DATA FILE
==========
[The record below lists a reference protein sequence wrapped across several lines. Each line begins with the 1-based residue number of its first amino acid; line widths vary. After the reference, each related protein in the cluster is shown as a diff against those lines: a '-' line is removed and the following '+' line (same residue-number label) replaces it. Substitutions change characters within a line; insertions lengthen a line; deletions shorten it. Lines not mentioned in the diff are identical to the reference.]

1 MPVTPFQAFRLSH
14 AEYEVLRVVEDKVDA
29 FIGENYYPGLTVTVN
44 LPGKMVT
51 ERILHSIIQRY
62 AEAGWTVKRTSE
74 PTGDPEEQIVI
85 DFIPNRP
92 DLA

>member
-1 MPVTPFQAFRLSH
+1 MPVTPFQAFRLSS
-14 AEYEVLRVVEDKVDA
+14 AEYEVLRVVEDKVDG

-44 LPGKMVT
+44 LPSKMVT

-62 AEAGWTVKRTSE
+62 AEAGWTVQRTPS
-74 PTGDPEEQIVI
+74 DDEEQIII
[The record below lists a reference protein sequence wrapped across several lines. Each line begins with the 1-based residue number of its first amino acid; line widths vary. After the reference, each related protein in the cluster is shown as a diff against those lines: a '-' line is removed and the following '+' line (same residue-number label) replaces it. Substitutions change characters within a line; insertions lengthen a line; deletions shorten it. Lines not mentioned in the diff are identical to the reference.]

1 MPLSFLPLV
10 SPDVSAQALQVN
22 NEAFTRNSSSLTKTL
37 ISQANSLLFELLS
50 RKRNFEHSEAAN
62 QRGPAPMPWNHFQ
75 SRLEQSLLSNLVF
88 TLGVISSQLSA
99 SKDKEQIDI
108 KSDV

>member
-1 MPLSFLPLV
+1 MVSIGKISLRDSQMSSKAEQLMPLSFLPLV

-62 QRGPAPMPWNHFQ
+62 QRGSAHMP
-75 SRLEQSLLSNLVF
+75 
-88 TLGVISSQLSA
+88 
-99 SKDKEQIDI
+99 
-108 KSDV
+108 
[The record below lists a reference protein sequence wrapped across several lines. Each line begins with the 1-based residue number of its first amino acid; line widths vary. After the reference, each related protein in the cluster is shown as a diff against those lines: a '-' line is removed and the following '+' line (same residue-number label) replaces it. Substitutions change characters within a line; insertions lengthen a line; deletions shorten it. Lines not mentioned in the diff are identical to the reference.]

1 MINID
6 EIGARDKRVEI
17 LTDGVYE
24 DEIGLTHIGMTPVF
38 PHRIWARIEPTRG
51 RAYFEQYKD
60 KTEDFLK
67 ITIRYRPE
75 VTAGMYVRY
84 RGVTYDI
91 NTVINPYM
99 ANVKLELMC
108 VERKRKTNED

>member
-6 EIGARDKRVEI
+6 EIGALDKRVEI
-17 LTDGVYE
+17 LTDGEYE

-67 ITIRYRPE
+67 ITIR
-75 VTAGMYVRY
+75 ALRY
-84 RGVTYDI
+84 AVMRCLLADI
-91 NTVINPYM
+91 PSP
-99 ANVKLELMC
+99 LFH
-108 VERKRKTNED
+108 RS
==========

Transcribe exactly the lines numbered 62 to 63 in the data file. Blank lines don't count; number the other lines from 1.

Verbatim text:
+6 EIGALDKRVEI
-17 LTDGVYE